One weekend I was taping up for the first game in the rugby tournament the SHSU Women’s team was invited to. I was all pumped up and ready to beat some chicks when I saw a man turn to the women next to him and ask, “Are they going to tackle?”
For a moment I stood there perplexed at the question. Why wouldn’t we tackle? I know Americans are largely oblivious to the game, but everyone knows that it is one of the most dangerous sports known to man. But that’s the problem, it’s known to man. Just because we are a women’s rugby team in a women’s rugby tournament does not mean we are going to dance around the field lightly tapping each other on the shoulders. No, we are going to get in there and brutalize each other like the game calls for.
Why is it that just because we are women, the expectation suddenly changes? Yes, we are physically smaller and lighter than our male counter parts, which I consider a plus for my position but why does that mean we can’t do the same things men do?
Historically, women have always had this problem when it came to sports. Title IX was implemented to give us equal opportunity in many aspects of life, but in some areas it is still falling short. Compare the number of athletic scholarships given to women compared to men. Consider the coverage Women’s teams receive on ESPN (unless it’s volleyball).
I’m a girl. Correction, now that I’m twenty-one, I am a woman. I love everything about being a women, from the awesome curves to the built-in empathy button. I am the first born. To my dad’s slight disappointment he gave me an X instead of a Y. Nevertheless, I was dressed in pink and taught to throw a ball. All my life I’ve enjoyed doing “boy things”. I played cowboys and Indians, jumped off of the playground equipment, wore baggy pants, learned to skateboard, play bass, got a few belts in Shotokan karate, thrown down in mosh pits and will dominate on Tekken Tag.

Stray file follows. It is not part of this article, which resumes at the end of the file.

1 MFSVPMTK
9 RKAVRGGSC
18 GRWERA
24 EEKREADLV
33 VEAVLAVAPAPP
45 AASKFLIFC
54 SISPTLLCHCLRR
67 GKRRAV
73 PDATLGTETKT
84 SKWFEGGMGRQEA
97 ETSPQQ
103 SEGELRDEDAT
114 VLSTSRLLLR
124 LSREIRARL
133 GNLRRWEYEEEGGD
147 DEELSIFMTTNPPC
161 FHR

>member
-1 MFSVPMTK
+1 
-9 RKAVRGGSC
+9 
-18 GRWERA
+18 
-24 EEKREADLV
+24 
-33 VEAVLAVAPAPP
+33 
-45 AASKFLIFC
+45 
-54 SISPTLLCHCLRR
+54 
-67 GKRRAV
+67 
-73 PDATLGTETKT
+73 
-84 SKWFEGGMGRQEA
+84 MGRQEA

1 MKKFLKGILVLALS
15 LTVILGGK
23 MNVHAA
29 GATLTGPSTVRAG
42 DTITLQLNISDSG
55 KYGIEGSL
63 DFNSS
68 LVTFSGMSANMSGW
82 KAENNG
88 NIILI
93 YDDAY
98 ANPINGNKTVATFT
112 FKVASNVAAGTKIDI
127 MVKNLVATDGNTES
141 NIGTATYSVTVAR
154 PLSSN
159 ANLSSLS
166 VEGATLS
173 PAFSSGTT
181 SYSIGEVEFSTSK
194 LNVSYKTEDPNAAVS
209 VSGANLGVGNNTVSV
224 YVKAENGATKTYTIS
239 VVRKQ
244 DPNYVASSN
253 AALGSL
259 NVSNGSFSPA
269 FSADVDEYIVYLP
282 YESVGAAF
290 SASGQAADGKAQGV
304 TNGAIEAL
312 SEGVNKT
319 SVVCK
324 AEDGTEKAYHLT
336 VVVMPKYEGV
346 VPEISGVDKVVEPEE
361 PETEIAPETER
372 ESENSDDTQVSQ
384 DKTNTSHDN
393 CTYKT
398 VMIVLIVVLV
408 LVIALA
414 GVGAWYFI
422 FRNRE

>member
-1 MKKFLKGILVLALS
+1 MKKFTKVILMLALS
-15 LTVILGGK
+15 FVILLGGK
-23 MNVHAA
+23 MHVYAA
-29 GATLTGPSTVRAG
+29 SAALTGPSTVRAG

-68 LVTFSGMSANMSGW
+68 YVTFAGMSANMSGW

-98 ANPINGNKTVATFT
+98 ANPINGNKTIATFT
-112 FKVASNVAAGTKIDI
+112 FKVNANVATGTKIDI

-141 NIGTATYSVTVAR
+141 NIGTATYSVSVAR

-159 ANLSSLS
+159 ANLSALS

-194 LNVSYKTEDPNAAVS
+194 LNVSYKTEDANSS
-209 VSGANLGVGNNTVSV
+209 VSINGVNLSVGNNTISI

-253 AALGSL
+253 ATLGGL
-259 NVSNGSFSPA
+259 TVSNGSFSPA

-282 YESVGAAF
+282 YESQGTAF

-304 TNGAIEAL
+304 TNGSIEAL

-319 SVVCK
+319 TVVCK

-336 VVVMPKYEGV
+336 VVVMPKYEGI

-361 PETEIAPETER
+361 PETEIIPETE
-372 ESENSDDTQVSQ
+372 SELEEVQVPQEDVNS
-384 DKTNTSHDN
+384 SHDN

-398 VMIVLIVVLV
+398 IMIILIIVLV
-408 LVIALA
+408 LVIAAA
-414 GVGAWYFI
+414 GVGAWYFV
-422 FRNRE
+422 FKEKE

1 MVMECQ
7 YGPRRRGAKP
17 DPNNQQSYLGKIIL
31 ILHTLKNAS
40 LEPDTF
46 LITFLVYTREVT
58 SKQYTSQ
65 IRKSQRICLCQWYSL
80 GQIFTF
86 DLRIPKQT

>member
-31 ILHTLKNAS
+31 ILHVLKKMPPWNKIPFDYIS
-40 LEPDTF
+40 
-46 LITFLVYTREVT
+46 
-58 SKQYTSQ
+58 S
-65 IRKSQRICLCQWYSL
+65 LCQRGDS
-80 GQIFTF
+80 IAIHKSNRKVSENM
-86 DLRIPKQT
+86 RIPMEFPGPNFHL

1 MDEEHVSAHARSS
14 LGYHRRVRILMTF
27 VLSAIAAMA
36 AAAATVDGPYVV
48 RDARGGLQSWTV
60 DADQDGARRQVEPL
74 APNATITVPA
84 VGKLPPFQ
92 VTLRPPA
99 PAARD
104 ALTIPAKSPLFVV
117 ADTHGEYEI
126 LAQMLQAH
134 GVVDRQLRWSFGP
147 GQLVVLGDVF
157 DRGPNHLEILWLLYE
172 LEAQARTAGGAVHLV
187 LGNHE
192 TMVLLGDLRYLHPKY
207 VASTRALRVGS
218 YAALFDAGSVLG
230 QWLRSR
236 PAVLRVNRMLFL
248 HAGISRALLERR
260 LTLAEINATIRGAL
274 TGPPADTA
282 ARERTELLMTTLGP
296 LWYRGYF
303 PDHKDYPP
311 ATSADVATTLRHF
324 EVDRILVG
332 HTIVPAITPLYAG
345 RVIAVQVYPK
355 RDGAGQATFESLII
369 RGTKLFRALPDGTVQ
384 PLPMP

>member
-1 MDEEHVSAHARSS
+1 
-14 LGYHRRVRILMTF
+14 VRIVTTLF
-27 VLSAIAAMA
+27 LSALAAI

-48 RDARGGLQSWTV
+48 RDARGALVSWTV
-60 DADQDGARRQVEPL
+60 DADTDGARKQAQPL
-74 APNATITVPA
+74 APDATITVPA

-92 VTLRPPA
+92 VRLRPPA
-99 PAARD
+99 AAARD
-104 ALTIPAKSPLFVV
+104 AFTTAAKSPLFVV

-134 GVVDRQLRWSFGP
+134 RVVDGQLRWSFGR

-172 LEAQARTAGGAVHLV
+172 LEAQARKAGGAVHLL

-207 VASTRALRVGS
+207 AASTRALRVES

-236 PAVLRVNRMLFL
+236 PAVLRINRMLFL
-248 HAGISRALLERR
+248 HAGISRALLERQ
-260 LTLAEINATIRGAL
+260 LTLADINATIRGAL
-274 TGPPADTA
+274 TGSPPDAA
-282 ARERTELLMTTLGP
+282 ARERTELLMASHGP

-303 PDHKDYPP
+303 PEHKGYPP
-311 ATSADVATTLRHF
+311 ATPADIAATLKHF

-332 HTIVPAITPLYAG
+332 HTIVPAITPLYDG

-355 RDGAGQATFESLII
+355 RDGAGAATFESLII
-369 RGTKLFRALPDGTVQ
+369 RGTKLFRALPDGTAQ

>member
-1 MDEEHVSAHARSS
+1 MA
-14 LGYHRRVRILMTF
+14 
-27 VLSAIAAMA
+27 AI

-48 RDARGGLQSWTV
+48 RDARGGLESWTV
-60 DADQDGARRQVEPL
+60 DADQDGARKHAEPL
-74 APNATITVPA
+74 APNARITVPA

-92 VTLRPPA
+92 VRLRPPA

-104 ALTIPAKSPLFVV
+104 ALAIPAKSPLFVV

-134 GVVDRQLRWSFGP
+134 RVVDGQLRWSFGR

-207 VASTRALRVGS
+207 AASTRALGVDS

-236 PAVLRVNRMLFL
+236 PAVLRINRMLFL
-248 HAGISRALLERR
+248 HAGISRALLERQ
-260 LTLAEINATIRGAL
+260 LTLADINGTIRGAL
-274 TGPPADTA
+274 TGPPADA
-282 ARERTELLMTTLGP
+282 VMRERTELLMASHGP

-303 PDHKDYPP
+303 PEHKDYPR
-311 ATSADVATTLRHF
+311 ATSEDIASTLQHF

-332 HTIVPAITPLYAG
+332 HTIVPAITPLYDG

As I grew older I assimilated into more “girly” things. I never saw the need for makeup, but I’ll wear heels, halter tops and jeans that actually fit my shape. Just because I look like a “lady” now makes the eyebrows rise higher when I mention I play rugby or tell a story about my favorite time in the mosh pit. It might also have to do with the fact that I am 5′ 2″ and between 115-120 pounds. Ask my team, that won’t stop me from taking down Vikings and Amazons.
It’s not like I’m playing rugby with the men, so guys, give women the benefit of the doubt. We are not trying to one up you in sports, we just want in on the fun as well. But then again, why should men have to be assured? Why is it that we are seen as unfeminine if we are into these things? Why is it that people immediately think you’re a butch type or a lesbian for playing? What difference does it make if the girl is? We may be making our lives more challenging, more bruise-filled, but the thing is we want to.
Yes, I am a girl, but I am a girl with a mind for things that I like. Just because I am physically different from the boys does not make me less than the boys. And to answer the previous question: yes, we do tackle. Just take a look at the scars on our arms and knees. Don’t believe me? I know 14 other girls that can show you otherwise.